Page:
Iraq changed everything: that’s why Chilcot matters so much

Strange to recall now, given the disaster that eventually engulfed him, but it was always said of Tony Blair that he was a lucky politician. Lucky in his timing, rising to the Labour leadership at the very moment Britain was ready to embrace almost any alternative to a stale Tory government; lucky in the opponents he faced; lucky that the economic sun shined for his entire 10-year spell in Downing Street, the skies clouding over within weeks of him leaving office. The timing of today’s Chilcot report suggests Blair’s luck has not entirely deserted him.

Published by: The Guardian

Crisis? Which crisis? – Politics Weekly podcast

The first week following Britain’s vote to exit the EU has seen crises on several fronts. Joining Tom Clark to bring order to the chaos are Jonathan Freedland, Nick Cohen, Ewen MacAskill, Libby Brooks, Jill Treanor and Philip Oltermann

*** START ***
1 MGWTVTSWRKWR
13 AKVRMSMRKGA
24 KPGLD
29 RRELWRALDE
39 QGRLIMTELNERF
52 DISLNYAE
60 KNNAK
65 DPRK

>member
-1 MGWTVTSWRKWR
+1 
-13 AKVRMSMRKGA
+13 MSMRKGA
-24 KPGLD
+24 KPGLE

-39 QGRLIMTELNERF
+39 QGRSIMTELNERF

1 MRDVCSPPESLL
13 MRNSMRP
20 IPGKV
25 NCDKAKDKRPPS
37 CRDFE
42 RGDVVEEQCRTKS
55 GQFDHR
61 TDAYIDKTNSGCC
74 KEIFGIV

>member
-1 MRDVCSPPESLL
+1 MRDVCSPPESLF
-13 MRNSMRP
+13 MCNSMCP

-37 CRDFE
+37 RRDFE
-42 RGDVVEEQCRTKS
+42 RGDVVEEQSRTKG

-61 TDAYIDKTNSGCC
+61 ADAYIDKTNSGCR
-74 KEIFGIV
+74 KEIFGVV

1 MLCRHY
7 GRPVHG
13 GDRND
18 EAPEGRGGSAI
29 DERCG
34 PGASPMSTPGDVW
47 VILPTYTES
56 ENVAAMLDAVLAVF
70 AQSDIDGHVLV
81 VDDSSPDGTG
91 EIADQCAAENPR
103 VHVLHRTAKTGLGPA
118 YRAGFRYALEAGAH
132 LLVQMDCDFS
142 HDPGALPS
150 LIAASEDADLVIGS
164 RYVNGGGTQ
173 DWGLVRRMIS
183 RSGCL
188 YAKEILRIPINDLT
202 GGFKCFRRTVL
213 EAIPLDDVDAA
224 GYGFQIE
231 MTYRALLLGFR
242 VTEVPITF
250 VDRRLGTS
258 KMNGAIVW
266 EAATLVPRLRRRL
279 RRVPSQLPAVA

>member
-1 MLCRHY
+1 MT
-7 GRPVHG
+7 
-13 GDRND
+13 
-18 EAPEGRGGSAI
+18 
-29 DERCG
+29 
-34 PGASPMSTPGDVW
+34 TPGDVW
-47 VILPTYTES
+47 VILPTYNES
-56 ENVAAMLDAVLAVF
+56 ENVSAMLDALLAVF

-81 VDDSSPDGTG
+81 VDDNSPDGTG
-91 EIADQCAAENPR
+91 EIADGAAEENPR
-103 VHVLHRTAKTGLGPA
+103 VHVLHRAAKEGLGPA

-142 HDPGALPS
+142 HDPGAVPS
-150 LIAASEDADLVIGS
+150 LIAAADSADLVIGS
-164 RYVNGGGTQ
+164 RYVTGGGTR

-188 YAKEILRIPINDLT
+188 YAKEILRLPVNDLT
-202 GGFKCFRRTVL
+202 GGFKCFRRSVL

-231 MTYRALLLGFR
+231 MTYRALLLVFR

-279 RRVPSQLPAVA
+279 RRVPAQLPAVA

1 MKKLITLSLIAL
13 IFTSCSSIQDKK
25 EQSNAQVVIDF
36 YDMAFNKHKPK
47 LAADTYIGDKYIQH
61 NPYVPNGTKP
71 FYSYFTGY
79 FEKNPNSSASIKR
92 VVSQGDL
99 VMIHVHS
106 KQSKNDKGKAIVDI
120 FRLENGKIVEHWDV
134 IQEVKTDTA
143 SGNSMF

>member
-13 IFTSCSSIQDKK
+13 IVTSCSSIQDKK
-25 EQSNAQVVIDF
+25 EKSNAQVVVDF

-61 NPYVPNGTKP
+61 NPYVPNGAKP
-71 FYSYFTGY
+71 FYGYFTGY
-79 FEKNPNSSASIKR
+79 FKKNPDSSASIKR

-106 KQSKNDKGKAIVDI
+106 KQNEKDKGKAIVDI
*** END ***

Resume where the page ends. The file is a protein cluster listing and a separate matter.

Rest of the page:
Published by: The Guardian

People will look for a scapegoat

So British Jews take their place alongside Londoners, Scots and the Northern Irish as people who bucked the trend and voted solidly - by 58 per cent to 32 per cent 1a>according to today's JC poll1b> - to remain in the European Union.

Published by: The Jewish Chronicle

The young put Jeremy Corbyn in, now they should push him out

Let’s get one thing straight. The blame for last week’s Brexit vote rests with David Cameron – both for calling a referendum for which there was no widespread public demand, purely to manage internal strife within the Conservative party, and for the way he timed and framed that vote. Blame belongs too with the leave campaign, who won their mandate on a false prospectus – dishonestly promising that a British departure from the EU would bring a £350m weekly windfall to the NHS and would halt EU immigration. Bogus promises which won over many millions of voters but which were cheerfully discarded within hours of victory. History will not forgive them.

Published by: The Guardian